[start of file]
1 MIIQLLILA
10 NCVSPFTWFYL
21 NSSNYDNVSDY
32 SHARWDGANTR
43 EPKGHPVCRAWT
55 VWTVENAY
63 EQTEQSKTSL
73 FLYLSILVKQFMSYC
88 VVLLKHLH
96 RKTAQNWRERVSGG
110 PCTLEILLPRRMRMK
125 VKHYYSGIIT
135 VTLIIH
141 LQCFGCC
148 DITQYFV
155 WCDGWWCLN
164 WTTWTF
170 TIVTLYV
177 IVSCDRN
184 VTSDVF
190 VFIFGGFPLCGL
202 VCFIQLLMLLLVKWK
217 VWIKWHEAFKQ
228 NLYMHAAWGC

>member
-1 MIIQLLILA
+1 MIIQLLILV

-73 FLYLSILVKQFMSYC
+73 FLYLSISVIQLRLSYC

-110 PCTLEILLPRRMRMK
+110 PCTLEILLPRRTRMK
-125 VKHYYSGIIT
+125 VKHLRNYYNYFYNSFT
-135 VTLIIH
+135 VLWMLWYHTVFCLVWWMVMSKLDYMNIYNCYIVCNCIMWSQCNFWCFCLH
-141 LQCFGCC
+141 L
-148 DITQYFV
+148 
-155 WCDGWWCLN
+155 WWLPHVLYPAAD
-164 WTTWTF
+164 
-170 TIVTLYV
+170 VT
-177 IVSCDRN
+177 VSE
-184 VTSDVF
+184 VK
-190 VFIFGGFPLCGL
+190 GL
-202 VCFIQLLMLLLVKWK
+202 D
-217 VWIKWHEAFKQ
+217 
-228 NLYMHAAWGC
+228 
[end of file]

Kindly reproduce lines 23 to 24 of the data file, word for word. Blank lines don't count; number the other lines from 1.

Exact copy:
217 VWIKWHEAFKQ
228 NLYMHAAWGC